Make sure your power supply has bleed resistors and that it can drain pretty quickly. You don't want it to hold a charge. I also make sure I additionally bleed the circuit before making changes to be doubly-sure.

    I always begin with a baseline configuration and make sure the amp will pass an audio signal; maybe 100k plate resistors, 1.5k cathode with 22uf bypass and no tone stack. There's a good reason why pretty much every tube amp boils down to a narrow range of component variables. If you start of with wacky values you may end up troubleshooting before you even start. Also, make notes of what you change and what sounds good. There's nothing so frustrating as losing a brilliant idea because you cant remember what you did. Change control; the ability to recreate a product at any point in its existence.

  11. #11
    Senior Member Enzo's Avatar
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    Breadboarding has its place, but in gainy circuits like guitar amps, having the circuit spread all over a breadboard will never be as stable or as quiet as a built circuit. SO use it for trying ideas, but not for a build.

    Used to be the little GK amps were popular, the 250ML or similar. All Solid state op amps. The feedback resistors of each stage were trim pots, so your could tweak the gain of each stage. More than once I had one brought in with the complaint it squeals. And yes indeed, all the trimmers had been maxed.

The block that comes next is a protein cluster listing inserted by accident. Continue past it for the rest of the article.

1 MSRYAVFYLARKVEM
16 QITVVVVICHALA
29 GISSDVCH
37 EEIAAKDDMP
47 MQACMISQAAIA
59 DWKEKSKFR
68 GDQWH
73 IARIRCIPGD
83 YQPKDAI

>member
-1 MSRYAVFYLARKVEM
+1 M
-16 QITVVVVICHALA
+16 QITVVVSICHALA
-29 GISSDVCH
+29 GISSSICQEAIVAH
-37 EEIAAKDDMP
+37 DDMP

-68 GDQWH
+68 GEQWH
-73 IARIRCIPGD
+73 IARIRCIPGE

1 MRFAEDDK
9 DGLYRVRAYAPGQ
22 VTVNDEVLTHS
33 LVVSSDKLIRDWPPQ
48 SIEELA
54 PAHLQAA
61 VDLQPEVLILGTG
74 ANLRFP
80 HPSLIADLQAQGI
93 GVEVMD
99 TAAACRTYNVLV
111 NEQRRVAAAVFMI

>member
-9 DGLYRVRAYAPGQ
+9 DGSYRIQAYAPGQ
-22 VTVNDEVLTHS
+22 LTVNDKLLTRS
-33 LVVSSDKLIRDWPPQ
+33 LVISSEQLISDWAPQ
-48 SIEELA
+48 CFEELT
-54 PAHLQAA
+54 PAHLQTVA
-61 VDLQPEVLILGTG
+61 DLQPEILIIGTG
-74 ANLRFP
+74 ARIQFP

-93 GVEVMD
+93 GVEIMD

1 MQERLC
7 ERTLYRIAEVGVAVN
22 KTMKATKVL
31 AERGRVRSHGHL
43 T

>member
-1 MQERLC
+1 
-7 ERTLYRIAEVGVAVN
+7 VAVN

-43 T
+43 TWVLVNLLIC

I did have one customer with one of those ubiquitous Silvertone amps, and he was chasing his tone. He wanted to change this resistor, then that one, and maybe the other stage, and he kept asking for my time. I eventually changed the resistors in that circuit to trimmers and pointed out which was which, and said, "fiddle away."
    Education is what you're left with after you have forgotten what you have learned.

  12. #12
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    a decade resistor box is nice, you have to watch your power lever so you don't have smoke coming out,

    you can also make a turret board with different value caps, not too many values used in a tube amp, .001 .0047 .01 .047 and .1, maybe a 250, 330, 500 pf thrown in for tone stacks,

    and lets not forget the 3.3 Meg/ 10 pf gain dropper, a lot of signal going thru that 10 pf if you use the Fender stuff for experiments,

    having a bunch of capacitor types also help, go to an electronic surplus store if you have one in your area,
    Fender used those molded blue caps but they are expensive, Pikatron caps were used in later Fender amps and sound good, of course orange drops are a must,
    try different 250 pf caps for the tone circuit, the old RMC caps sound very nice, not a big Mica fan but some people like them, look for distortion by putting the scope on the downstream side of the 250 pf, some caps cause distortion here in the form of a little dip at the top of the sine wave, this might be a wire harness issue, still trying to sort out why some amps have it and some don't, the ones that do not have it seem to sound better,

    get a variac for voltage tweaking, you can play with noise values by changing heater voltages,

    look at a PV 5150 circuit, there are voltages dividers all over the place, engineers like these because the can put in set values for the tubes and tweak the gain afterwards with the dividers,

    experiment with different output transformers, they can make a big difference in the sound,

    Ever hear a Fisher 100 stereo amp output transformer used in a 6BQ5 git amp? Lord have Mercy.

    this box is big bucks but they have cheaper, no biggy if you already owe citibank 30 grand for student loans,

    decade.png
    Last edited by cjenrick; 07-24-2017 at 07:30 AM.